BM-derived MSCs from patients with SSc appeared similar to those from healthy donors in their phenotype and capacity to differentiate into adipogenic and osteogenic lineages (47), but they displayed impaired endothelial cell differentiation and hematopoietic support, as well as early senescence (48, 49). Importantly, these cells were found to have immunosuppressive properties similar to those in healthy donors, raising the prospect that MSCs may be useful in an autologous setting (47).

There is only a single case report of MSCs being used to treat a patient with SSc (50). Infusion of MSCs from a haploidentical allogeneic cell donor, who was a relative of the patient, led to a marked improvement in the modified Rodnan skin thickness score (51). Prior to MSC transplantation, the patient had diffuse SSc without internal organ involvement for 4 years, and the patient's disease was refractory to standard treatment. The modified Rodnan skin thickness score was reduced from 25 to 11 by 6 months following MSC transplantation. Caution should be applied before attributing this improvement entirely to MSC transplantation, as spontaneous improvement in skin disease is a recognized feature of late disease. Clearly, further work remains to be done in this area.

Although the use of MSCs in patients with SSc is limited, another stem cell type is currently being assessed as therapy for severe SSc. The Autologous Stem Cell Transplantation International Scleroderma trial (http://www.astistrial.com) is a multicenter, randomized phase III study seeking to compare the efficacy and safety of high-dose immunoablation and autologous HSCT with IV pulse cyclophosphamide for the treatment of patients with severe SSc. This trial will hopefully help to establish the place of HSCT in the treatment algorithm of SSc.

Effects of MSCs on Th17 and Treg cell populations

  1. Top of page
  2. Introduction
  3. Basic concepts and clinical applications of adult stem cells
  4. Overview of MSCs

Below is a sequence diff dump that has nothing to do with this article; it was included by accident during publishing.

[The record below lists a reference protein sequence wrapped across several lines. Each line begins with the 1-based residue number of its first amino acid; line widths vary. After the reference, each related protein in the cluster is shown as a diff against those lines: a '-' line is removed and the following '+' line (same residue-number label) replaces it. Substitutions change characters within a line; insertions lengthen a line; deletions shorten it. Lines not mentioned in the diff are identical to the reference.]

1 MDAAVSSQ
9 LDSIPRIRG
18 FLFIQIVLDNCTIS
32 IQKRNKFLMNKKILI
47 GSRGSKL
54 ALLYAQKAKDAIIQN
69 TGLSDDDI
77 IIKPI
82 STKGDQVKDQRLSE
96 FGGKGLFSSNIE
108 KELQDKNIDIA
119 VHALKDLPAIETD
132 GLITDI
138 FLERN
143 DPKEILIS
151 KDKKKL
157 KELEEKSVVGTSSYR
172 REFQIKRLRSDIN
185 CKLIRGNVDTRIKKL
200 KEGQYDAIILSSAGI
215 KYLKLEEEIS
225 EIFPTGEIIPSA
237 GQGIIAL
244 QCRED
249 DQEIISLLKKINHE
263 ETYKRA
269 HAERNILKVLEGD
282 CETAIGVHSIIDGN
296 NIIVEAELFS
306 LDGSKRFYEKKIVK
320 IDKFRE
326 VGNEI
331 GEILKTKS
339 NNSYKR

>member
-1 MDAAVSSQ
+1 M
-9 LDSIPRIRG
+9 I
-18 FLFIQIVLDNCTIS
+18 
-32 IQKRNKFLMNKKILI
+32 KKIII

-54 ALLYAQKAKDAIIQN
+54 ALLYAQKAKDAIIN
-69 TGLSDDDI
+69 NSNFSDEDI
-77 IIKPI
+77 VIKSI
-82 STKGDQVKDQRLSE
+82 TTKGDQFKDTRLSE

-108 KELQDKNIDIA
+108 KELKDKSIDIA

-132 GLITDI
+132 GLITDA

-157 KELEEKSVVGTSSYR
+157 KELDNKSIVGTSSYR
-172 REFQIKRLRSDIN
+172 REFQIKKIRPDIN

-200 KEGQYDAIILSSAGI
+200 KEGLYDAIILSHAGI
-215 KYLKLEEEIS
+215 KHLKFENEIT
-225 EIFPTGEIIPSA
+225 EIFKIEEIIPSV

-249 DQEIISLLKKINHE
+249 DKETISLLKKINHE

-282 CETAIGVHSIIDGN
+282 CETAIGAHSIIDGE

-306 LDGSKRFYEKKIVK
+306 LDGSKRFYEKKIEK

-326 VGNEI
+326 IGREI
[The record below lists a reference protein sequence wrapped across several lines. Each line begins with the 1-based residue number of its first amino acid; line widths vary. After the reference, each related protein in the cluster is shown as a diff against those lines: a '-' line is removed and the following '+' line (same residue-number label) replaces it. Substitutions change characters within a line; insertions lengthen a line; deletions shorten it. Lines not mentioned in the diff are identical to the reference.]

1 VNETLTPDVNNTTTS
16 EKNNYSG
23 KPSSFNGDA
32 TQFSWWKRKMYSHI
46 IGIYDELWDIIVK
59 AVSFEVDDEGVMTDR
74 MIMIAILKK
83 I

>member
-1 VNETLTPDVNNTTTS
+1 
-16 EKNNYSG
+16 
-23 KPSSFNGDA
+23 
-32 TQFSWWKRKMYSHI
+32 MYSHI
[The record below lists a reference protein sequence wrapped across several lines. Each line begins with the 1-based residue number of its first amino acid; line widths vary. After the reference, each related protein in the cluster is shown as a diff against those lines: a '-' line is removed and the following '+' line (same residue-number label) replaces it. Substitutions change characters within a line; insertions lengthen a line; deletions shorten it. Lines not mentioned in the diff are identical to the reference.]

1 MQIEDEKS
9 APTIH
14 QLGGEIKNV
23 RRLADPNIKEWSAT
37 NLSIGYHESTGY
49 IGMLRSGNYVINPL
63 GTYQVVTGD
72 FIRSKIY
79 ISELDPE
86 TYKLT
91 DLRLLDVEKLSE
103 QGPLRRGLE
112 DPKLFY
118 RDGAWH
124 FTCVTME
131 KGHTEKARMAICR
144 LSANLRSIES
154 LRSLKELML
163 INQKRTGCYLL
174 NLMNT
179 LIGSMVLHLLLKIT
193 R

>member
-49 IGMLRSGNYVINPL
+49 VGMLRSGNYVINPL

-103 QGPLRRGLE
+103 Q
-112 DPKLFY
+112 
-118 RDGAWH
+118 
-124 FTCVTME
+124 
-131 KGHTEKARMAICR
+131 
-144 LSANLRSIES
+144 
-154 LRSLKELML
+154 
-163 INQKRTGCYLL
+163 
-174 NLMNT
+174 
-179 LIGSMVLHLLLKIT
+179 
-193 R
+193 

5. MSCs and the immune system
  6. Role of MSCs in autoimmune rheumatic diseases
  7. MSC therapy for autoimmune rheumatic diseases
  8. Effects of MSCs on Th17 and Treg cell populations
  9. Conclusions
  10. AUTHOR CONTRIBUTIONS
  11. REFERENCES

The Th1/Th2 paradigm divided CD4+ T helper cells into 2 distinct subsets on the basis of their cytokine expression, with Th1 postulated to provide help for cell-mediated immunity and Th2 to provide help for humoral immunity and allergy. This paradigm was enduring, despite the contradictory experimental evidence. Based on the paradigm, in CIA, IFNγ-knockout mice would be predicted not to develop arthritis, when, in fact, they developed more severe arthritis than that in wild-type mice. Such findings have led to a paradigm shift, in which Th17 cells and Treg cells have been incorporated (52).

Increasing evidence indicates that a reciprocal relationship exists between Th17 cells and Treg cells, and this has been shown in studies of the inverse relationship between transcription factors retinoic acid receptor–related orphan receptor C (RORC) (for Th17 cells) and FoxP3 (for Treg cells) in the joints of patients with juvenile idiopathic arthritis (53). If MSCs were to be brought into this equation, the mechanism by which MSC transplantation might ameliorate autoimmune rheumatic disease could be that treatment with MSCs leads to reduced RORγt (Th17) levels and increased FoxP3 (Treg) levels, reflecting the change in T cell populations in vivo (Figure 1). Autoimmunity might therefore result from T cells biased toward Th17 cells and away from Treg cells. In some of the above-described studies, MSC therapy reduced the deleterious Th17 cell response and increased the protective Treg cell response, reflecting the change in T cell populations in vivo (4, 6–8, 30). These findings support the notion of a role for MSCs in resetting the immune system, with adoptive transfer of Treg cells derived from animals treated with MSCs being able to ameliorate CIA (4).